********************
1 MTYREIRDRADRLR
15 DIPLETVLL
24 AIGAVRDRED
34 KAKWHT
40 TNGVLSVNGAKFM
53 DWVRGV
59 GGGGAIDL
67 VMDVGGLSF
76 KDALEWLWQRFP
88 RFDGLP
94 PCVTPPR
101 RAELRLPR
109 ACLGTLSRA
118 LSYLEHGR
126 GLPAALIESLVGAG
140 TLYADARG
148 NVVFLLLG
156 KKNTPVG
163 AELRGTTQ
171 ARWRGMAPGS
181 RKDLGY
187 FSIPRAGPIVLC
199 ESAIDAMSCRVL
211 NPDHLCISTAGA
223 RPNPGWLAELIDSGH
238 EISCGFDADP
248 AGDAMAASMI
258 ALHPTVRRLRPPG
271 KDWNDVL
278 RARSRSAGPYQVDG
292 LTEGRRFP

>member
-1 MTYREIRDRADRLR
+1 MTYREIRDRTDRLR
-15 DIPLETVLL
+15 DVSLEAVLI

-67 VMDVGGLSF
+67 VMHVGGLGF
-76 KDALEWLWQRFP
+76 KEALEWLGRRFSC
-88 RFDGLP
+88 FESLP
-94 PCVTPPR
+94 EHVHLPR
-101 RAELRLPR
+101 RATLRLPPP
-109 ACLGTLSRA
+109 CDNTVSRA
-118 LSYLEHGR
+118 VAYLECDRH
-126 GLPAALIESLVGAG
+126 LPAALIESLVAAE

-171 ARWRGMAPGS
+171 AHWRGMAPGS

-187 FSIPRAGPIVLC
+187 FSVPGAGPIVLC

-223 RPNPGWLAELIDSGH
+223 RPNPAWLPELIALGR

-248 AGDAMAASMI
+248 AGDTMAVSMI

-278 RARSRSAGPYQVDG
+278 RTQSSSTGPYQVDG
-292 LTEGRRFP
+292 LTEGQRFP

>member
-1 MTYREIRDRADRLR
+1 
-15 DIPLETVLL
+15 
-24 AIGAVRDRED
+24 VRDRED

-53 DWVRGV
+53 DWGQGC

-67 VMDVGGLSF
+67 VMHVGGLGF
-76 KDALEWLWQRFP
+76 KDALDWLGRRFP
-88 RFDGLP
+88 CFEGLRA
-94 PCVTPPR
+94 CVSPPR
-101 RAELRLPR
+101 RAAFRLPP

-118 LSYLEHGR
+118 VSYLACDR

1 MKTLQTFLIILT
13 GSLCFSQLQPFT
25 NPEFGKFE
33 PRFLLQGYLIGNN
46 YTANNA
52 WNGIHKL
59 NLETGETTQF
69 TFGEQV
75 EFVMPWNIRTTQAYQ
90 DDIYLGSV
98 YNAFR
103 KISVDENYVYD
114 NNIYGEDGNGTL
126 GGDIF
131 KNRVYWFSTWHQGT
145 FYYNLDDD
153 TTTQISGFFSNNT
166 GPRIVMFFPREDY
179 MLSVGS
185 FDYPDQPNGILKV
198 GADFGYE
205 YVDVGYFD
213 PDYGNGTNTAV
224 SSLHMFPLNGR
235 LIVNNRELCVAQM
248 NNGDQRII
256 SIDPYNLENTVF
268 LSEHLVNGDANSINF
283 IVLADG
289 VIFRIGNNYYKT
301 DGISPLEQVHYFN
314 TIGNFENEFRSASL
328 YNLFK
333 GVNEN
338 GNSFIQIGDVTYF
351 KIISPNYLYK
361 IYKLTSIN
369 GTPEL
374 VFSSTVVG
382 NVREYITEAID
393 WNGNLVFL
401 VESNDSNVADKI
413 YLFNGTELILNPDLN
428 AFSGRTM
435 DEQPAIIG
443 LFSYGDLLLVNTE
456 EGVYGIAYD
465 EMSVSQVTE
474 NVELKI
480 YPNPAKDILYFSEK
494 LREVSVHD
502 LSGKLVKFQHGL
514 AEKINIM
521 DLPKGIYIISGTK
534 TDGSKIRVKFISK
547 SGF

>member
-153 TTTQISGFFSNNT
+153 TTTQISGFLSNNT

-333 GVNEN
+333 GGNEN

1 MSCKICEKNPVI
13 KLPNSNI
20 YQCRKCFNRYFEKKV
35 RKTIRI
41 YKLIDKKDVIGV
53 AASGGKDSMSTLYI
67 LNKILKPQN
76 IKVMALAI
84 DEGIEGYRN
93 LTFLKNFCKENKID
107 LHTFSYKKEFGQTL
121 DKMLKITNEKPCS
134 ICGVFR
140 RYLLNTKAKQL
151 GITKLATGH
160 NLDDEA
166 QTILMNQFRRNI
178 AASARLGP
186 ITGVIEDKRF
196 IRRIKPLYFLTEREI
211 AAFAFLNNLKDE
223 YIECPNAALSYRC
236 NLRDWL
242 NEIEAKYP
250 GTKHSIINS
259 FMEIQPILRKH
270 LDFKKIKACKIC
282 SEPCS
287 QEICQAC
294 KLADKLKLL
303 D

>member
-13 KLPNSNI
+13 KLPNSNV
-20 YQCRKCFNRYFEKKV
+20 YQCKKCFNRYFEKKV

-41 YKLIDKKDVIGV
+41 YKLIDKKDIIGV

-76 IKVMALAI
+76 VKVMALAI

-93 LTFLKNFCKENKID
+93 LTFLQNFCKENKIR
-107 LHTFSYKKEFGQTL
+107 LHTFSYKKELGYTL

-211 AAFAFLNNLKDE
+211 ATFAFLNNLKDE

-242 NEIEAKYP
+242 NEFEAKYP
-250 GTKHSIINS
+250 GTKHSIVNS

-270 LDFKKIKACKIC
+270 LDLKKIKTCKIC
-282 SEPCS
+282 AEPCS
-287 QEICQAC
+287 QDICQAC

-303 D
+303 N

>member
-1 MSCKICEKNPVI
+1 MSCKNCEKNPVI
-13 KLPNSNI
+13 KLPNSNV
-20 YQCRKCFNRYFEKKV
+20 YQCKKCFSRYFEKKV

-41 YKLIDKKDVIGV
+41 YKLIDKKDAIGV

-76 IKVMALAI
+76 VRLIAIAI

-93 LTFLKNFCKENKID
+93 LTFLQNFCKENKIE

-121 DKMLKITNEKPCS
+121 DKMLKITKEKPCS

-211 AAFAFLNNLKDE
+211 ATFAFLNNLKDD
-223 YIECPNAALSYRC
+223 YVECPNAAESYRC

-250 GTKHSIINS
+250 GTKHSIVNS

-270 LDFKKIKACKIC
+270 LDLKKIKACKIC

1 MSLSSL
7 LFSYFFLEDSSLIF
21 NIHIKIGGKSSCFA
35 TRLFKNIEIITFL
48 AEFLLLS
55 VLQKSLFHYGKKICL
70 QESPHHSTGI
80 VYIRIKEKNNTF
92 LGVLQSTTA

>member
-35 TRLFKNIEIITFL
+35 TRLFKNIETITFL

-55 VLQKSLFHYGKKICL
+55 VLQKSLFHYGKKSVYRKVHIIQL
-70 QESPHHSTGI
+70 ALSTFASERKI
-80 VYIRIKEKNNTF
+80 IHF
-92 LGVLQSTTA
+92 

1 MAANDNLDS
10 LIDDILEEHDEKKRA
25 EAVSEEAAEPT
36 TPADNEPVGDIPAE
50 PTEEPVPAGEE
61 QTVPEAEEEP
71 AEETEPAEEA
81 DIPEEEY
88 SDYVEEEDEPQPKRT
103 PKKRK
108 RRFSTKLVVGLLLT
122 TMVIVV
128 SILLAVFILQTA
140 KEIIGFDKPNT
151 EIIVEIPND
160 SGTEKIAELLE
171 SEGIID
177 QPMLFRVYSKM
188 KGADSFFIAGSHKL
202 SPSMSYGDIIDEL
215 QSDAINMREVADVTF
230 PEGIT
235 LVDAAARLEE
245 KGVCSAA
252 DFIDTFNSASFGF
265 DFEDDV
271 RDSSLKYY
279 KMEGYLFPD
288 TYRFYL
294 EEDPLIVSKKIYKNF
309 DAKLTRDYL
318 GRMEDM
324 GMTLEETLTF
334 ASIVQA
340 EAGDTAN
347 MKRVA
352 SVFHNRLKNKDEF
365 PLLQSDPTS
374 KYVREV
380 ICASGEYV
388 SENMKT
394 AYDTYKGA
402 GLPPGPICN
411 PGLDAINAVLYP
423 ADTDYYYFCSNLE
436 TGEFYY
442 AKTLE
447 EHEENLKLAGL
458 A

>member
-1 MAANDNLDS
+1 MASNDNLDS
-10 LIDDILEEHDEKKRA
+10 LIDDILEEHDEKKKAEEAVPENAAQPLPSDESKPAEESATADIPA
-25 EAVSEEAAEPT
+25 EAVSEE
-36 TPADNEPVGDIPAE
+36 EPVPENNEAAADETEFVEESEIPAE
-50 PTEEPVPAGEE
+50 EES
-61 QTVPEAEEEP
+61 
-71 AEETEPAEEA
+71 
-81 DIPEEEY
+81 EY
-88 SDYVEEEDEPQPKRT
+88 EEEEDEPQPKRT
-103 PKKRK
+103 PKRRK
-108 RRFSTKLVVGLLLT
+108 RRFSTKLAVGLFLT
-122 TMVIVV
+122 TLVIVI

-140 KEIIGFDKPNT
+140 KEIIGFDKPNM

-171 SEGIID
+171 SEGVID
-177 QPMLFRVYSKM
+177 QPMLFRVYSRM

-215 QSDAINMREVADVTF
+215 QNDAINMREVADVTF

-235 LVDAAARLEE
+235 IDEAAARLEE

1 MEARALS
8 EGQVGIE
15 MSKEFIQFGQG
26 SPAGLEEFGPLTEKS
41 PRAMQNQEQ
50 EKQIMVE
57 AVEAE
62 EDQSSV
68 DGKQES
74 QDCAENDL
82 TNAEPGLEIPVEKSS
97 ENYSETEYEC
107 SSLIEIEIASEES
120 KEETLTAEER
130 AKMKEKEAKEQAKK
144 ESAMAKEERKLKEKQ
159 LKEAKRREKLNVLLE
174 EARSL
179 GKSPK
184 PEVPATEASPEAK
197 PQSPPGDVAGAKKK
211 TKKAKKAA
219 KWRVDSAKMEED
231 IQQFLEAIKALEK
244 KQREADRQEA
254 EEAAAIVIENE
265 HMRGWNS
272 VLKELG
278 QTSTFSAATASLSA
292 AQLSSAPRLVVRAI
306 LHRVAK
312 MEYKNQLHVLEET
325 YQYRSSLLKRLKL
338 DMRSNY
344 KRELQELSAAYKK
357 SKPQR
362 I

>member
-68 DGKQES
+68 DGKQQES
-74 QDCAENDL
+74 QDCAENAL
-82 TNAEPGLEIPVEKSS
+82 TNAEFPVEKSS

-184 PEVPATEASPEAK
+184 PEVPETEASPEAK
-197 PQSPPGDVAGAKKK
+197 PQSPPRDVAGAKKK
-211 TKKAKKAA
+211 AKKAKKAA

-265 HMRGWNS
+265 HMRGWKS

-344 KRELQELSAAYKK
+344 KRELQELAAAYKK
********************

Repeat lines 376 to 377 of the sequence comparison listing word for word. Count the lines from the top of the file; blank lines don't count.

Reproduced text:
-184 PEVPATEASPEAK
+184 PEVPETEASPEAK